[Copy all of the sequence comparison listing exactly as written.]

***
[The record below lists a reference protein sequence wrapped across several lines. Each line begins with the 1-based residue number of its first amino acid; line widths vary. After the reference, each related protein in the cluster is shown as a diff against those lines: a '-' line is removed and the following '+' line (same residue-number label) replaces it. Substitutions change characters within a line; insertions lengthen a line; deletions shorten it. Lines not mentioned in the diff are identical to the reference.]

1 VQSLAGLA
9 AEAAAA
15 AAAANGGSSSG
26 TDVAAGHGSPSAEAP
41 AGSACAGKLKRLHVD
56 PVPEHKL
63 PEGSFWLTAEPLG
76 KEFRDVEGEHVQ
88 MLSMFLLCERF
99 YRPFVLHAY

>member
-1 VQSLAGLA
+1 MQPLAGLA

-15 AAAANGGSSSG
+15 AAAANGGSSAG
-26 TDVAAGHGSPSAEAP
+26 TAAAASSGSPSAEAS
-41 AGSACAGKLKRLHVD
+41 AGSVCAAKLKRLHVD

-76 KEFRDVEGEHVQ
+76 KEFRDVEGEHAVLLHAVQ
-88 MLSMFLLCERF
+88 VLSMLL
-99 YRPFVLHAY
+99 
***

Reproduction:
[The record below lists a reference protein sequence wrapped across several lines. Each line begins with the 1-based residue number of its first amino acid; line widths vary. After the reference, each related protein in the cluster is shown as a diff against those lines: a '-' line is removed and the following '+' line (same residue-number label) replaces it. Substitutions change characters within a line; insertions lengthen a line; deletions shorten it. Lines not mentioned in the diff are identical to the reference.]

1 VQSLAGLA
9 AEAAAA
15 AAAANGGSSSG
26 TDVAAGHGSPSAEAP
41 AGSACAGKLKRLHVD
56 PVPEHKL
63 PEGSFWLTAEPLG
76 KEFRDVEGEHVQ
88 MLSMFLLCERF
99 YRPFVLHAY

>member
-1 VQSLAGLA
+1 MQPLAGLA

-15 AAAANGGSSSG
+15 AAAANGGSSAG
-26 TDVAAGHGSPSAEAP
+26 TAAAASSGSPSAEAS
-41 AGSACAGKLKRLHVD
+41 AGSVCAAKLKRLHVD

-76 KEFRDVEGEHVQ
+76 KEFRDVEGEHAVLLHAVQ
-88 MLSMFLLCERF
+88 VLSMLL
-99 YRPFVLHAY
+99 